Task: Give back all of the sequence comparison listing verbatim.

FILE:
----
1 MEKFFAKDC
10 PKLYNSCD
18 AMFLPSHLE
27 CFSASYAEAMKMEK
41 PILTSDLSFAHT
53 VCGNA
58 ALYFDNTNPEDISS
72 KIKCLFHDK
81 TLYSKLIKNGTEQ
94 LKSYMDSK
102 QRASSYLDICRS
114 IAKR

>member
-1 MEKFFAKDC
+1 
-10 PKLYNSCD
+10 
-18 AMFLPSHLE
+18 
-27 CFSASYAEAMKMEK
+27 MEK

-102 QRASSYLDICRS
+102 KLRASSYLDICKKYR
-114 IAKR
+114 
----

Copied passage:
1 MEKFFAKDC
10 PKLYNSCD
18 AMFLPSHLE
27 CFSASYAEAMKMEK
41 PILTSDLSFAHT
53 VCGNA
58 ALYFDNTNPEDISS
72 KIKCLFHDK
81 TLYSKLIKNGTEQ
94 LKSYMDSK
102 QRASSYLDICRS
114 IAKR

>member
-1 MEKFFAKDC
+1 
-10 PKLYNSCD
+10 
-18 AMFLPSHLE
+18 
-27 CFSASYAEAMKMEK
+27 MEK

-102 QRASSYLDICRS
+102 KLRASSYLDICKKYR
-114 IAKR
+114 